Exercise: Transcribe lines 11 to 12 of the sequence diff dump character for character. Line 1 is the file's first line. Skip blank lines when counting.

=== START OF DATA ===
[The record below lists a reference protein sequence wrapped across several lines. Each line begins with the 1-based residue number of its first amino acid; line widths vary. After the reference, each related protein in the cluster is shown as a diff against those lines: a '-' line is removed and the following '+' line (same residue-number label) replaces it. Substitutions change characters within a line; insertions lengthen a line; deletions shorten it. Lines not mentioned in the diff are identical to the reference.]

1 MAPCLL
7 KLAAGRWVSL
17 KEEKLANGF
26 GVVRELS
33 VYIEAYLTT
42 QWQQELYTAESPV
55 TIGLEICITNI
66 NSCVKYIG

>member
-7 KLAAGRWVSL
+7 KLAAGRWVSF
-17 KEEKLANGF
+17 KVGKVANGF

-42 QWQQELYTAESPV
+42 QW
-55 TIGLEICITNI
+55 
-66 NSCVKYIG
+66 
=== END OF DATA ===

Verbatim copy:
-7 KLAAGRWVSL
+7 KLAAGRWVSF